your best bet would be enamel or acrylic wash (these 2 wouldn’t disturb the TS-26 layer at all, as long as you let it cure for at least 12-24 hours). you can even thin the black with acrylic thinner to make it easier to run into the small areas around the trims. even if you mess up, just clean the excess with acrylic thinner (I think that’s the basic about doing paint wash, be it enamel or acrylic).

  2. Hikarunu Says:

    try do reverse wash… primer > lacquer white > enamel black.. clean the trim part with cotton bud soak with enamel thinner

    • Z Says:

      Don’t think I have the fine touch to clean out the trim perfectly ^^; Not to mention I don’t have any enamel black sitting around… orz.

      • Lemniscate Says:

        you can do it similarly to how you used black gundam marker, just let the thinned paint flow along the edges. as long as there’s no mess, no need to clean the trim. just make sure the paint is thinned enough, so they run smooth.
        if you don’t have enamel black, use acrylic black with acrylic thinner.. =)

      • Ravhin Says:

        Reverse wash is the technique requiring the least precision imho :P but anyway as for your problem I never encountered it, but you may want to refer to the following for more info http://www.briansmodelcars.com/tutorials/tutorial/30 .

  3. C.Jin Says:

    Ouch that looks awful, I’m guessing you’re most likely going to paint over it? I’ve been looking forward to your review~

  4. Anonymous Says:

    hey i was wondering, how do you do the posing of your gunpla models, i notice in a lot of your shots you have the legs hyperextended in one direction or another which gives the impression of them flying, but when i try to do that with my models it seems like the legs just seem to droop back down. any tips on doing this?

    • Z Says:

      Holding the legs up? so you have loose joints probably. drop a thin layer of school glue and let it dry on the joints, then pop it back in.

  5. Elvin Says:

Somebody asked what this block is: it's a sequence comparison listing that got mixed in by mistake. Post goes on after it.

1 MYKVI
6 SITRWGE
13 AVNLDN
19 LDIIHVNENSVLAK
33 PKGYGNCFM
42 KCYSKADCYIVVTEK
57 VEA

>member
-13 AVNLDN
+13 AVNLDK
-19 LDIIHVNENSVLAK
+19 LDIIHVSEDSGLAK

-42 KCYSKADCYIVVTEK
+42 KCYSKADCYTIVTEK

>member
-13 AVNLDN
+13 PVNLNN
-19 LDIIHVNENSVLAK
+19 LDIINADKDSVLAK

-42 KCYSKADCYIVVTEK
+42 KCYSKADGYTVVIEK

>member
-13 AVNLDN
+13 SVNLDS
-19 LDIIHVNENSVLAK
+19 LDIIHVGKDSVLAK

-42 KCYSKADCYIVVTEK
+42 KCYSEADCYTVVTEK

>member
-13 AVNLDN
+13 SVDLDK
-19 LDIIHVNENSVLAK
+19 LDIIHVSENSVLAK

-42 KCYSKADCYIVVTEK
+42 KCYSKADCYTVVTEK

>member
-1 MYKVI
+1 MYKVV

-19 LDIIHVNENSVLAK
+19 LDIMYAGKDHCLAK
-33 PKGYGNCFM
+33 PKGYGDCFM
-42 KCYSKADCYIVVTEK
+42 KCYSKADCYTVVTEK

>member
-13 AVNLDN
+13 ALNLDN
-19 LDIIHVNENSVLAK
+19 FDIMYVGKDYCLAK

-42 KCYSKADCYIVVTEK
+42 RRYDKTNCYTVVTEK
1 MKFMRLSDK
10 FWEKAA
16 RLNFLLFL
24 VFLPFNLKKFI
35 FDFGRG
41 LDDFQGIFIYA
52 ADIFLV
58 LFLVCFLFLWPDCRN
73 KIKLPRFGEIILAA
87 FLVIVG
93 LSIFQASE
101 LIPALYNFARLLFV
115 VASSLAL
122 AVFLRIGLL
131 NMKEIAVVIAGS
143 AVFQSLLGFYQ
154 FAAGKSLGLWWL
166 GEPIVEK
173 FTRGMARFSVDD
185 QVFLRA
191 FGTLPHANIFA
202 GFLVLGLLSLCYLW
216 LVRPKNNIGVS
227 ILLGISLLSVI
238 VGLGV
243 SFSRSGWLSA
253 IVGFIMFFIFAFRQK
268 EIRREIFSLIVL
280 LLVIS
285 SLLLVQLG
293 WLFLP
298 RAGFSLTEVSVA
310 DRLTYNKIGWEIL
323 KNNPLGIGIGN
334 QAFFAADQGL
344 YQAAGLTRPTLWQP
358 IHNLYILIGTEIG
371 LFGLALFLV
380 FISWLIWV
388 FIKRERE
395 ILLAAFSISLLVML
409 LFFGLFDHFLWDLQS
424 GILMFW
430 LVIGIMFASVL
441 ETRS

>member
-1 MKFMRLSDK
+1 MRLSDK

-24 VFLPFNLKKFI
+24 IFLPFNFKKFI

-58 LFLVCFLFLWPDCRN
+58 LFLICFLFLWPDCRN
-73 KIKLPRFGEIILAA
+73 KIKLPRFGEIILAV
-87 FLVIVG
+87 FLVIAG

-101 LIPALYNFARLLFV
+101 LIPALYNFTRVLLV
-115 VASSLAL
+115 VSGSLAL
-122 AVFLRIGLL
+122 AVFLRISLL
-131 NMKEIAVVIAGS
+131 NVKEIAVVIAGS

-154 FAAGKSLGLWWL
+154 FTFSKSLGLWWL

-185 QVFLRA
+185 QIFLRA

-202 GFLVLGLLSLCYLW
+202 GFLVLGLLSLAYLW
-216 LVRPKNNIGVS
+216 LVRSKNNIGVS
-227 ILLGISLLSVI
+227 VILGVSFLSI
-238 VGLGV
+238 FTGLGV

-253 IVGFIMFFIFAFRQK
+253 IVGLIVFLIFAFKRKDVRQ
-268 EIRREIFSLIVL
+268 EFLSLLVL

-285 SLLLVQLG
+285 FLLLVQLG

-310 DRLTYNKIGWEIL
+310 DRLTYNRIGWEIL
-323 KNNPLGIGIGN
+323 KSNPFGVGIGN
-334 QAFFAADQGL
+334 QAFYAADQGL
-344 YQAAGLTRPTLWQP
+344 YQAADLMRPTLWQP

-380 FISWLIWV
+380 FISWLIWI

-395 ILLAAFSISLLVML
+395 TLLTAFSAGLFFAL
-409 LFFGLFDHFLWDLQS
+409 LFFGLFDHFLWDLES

Hello there, I was reading on my gunpla forums about this reverse wash method… I think it might be an answer to your problems. Have a read here and see what you think:

    http://majorwilliams.blogspot.co.uk/2011/04/gundam-building-101-reverse-wash-and.html

    ;)

    Hope this helps.

    • Z Says:

      Yea thanks for the link! Sadly, I don’t have any way of picking up enamel paint at the moment. I have already touched up the cracks and now just need to refinish it to smooth it out so hopefully it won’t be noticeable.

  6. lupes Says:

    Had this happen with my VP Hi-Nu’s hands because I was a slacker and tried to cover them with black gundam marker over a flat coat. Lesson learned! Sucks to have it happen on something with trim like this though but at least you’ve managed to get it mostly fixed.

    Z, given your love of swords and the Astray Red Frame, I’ve got a little something for you: http://lupes.wordpress.com/2012/08/18/mg-inferno-astray-main-body/

  7. sbhboi Says:

    Maybe you should try the same method as Sinanju’s emblem though, using enamel Black instead of marker color.

  8. Point Blank Sniper Says:

    i always thought that all gundam markers were enamel, and all tamiya spray cans were lacquer
    that’s what i remember from reading from everywhere. don’t take my word for it since nobody here seems to agree…

    but if im right, then the white laquer should not have acted on the black enamel since it went on first and dried, while the black enamel can’t do anything to the laquer whites. that leaves the the topcoat (assuming is tamiya or mr. hobby spray can) being a lacquer killed the enamel black.

    but you being Z, I would expect to have topcoated gundam markers before…
    so it’s either me that is terribly wrong, or a lot of ppl here have been doing it wrong and gotten lucky thus far.
    odds are against me lolololololol

  9. Naile Says:

    Or you could consider it a weathering, perhaps